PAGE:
Nancy Tengler Special to USA Today: 3 tips to protect your investments
Years ago I decided to leave the investment business and return to graduate school. It seemed a good time to hire an investment adviser to oversee our portfolios. But I quickly realized that because of the hefty investment management fee we were paying the adviser, as well as the underlying fees (often hidden) in the funds the advisor chose, we were spending a great deal of money to achieve below-market returns.
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I asked for a full accounting of our total fees paid. Our adviser seemed astonished by my request and exclaimed: “No one has ever asked us for that before! I will have to create a custom spreadsheet to calculate the fees.” And, so she did.
The “hidden” fees in the fund investments added an additional 50% to the advisory fee we were paying.
Soon I was managing our assets once more.
Whether you decide to manage your assets (and I believe you can!) or hire an adviser, here are three tips to ensure your portfolio generates maximum return for your future.
1. High fees are enemy No. 1
William F. Sharpe (winner of the Nobel Prize in Economic Sciences, 1990), published a 2013 paper entitled “The Arithmetic of Investment Expenses” in which he argues that “a person saving for retirement who chooses low-cost investments could have a standard of living through retirement more than 20% higher than that of a comparable investor in high-cost investments.”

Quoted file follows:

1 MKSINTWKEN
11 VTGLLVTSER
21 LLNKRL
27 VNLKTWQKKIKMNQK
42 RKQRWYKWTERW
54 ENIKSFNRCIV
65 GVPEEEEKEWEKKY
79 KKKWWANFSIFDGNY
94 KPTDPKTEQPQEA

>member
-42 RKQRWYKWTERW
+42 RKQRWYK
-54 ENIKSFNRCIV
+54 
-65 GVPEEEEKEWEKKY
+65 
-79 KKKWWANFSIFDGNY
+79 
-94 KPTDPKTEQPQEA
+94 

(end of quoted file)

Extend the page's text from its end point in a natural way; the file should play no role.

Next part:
If you are investing in mutual funds and paying an adviser as I was, you will want to know and understand the total fee you are paying. Remember almost every adviser charges you on the value of your assets. So as your money grows, your adviser’s fee increases and so does the fee you are paying the mutual fund manager. Don’t be shy about asking your adviser to calculate the total fees you are paying. If industry averages apply you could be paying north of 2% annually.
2. Less is more
When my dermatologist prescribed a daily application of Retin-A, I figured if one application was good for wrinkle reduction, two would be even better. After a cortisone shot and a week in hiding, I learned a lesson most investors never grasp: less can be more. When too many investments are owned it is difficult to know exactly where the risk lies. Unintended concentrations or omissions can result, and they can increase risk or lower total return.
Search your portfolio for redundancies or gaps. You and your adviser should know exactly what you own.
3. Watch out for excessive trading or no trading
Frequent trading generates taxable consequences and high trading fees. Rarely have I seen it employed successfully. Conversely, when no transactions occur in a portfolio the market is making the decisions. Quarterly or semi-annual meetings with your adviser will ensure you understand her strategy and she is up to date on your objectives.
Fees must be reasonable, diversification prudent but not excessive, and turnover should reflect your risk tolerance and objectives.
It’s your money and your future. Own it.